The Skylark of Space, E. E. "Doc" Smith, Amazing Stories August, September and October 1928. Note: The copyright for this magazine short fiction has expired in the United States and was not renewed, thus, The Skylark of Space now resides in the public domain.

DuQuesne's first act upon gaining the privacy of his own cabin was to open the leather bag presented to him by the Karfedix. He expected to find it filled with rare metals, with perhaps some jewels, instead of which the only metal present was a heavily-insulated tube containing a full pound of metallic radium. The least valuable items in the bag were scores of diamonds, rubies, and emeralds of enormous size and of flawless perfection. Merely ornamental glass upon Osnome, Dunark knew that they were priceless upon Earth, and had acted accordingly. To this great wealth of known gems, he had added a rich and varied assortment of the rare and strange jewels peculiar to his own world, the faidon alone being omitted from the collection. DuQuesne's habitual calmness of mind almost deserted him as he classified the contents of the bag.

The radium alone was worth millions of dollars, and the scientist in him exulted that at last his brother scientists should have ample supplies of that priceless metal with which to work, even while he was rejoicing in the price he would exact for it. He took out the familiar jewels, estimating their value as he counted them—a staggering total. The bag was still half full of the strange gems, some of them glowing like miniature lamps in the dark depths, and he made no effort to appraise them. He knew that once any competent jeweler had compared their cold, hard, scintillating beauty with that of any Earthly gems, he could demand his own price.

"At last," he breathed to himself, "I will be what I have always longed to be—a money power. Now I can cut loose from that gang of crooks and go my own way."

He replaced the gems and the tube of radium in the bag, which he stowed away in one of his capacious pockets, and made his way to the galley.

The return voyage through space was uneventful, the Skylark constantly maintaining the same velocity with which she had started out. Several times, as the days wore on, she came within the zone of attraction of various gigantic suns, but the pilot had learned his lesson. He kept a vigilant eye upon the bar, and at the first sign of a deviation from the perpendicular he steered away, far from the source of the attraction. Not content with these precautions, the man at the board would, from time to time, shut off the power, to make sure that the space-car was not falling toward a body directly in its line of flight.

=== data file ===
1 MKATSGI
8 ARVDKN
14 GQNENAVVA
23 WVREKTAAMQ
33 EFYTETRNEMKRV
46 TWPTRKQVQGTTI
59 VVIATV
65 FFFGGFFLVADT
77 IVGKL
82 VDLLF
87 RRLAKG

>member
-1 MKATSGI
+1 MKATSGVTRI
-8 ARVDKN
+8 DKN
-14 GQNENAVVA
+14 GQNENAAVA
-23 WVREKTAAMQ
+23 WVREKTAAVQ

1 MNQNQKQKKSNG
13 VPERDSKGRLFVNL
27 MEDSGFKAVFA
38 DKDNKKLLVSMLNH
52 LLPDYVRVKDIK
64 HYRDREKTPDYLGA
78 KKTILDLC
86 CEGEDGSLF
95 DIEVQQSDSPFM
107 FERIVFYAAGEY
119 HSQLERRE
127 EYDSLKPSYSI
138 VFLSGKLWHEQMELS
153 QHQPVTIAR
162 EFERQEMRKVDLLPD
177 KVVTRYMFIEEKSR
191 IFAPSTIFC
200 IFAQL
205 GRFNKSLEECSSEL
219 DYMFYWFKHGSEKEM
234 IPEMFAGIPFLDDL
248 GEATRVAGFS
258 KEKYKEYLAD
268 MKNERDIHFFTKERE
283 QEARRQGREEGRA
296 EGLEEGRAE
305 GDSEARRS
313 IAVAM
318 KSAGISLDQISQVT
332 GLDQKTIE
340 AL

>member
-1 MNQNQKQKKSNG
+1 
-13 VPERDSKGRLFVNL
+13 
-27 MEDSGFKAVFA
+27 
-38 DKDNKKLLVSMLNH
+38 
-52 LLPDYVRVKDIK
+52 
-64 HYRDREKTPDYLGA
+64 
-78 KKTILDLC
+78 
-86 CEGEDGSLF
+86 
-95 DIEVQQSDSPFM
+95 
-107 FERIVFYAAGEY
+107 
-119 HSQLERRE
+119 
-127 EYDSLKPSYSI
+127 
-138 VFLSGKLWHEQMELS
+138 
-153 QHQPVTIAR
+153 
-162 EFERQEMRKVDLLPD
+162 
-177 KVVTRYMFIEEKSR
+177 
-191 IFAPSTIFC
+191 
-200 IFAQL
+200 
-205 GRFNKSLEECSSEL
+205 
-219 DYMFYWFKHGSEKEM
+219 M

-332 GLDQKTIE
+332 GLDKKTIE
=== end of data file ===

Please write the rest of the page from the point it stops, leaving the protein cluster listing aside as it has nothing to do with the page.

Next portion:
When half the distance had been covered, the bar was reversed, the travelers holding an impromptu ceremony as the great vessel spun around its center through an angle of one hundred and eighty degrees. A few days later the observers began to recognize some of the fixed stars in familiar constellations and knew that the yellowish-white star directly in their line of flight was the sun of their own solar system. After a time they saw that their course, instead of being directly toward that rapidly-brightening star, was bearing upon a barely visible star a little to one side of it. Pointing their most powerful telescope toward that point of light, Crane made out a planet, half of its disk shining brightly. The girls hastened to peer through the telescope, and they grew excited as they made out the familiar outlines of the continents and oceans upon the lighted portion of the disk.

It was not long until these outlines were plainly visible to the unaided vision. The Earth appeared as a great, softly shining, greenish half-moon, with parts of its surface obscured by fleecy wisps of cloud, and with its two gleaming ice-caps making of its poles two brilliant areas of white. The returning wanderers stared at their own world with their hearts in their throats as Crane, who was at the board, increased the retarding force sufficiently to assure himself that they would not be traveling too fast to land upon the Earth.

After Dorothy and Margaret had gone to prepare a meal, DuQuesne turned to Seaton.

"Have you gentlemen decided what you intend to do with me?"

"No. We haven't discussed it yet. I can't make up my own mind what I want to do to you, except that I sure would like to get you inside a square ring with four-ounce gloves on. You have been of too much real assistance on this trip for us to see you hanged, as you deserve. On the other hand, you are altogether too much of a thorough-going scoundrel for us to let you go free. You see the fix we are in. What would you suggest?"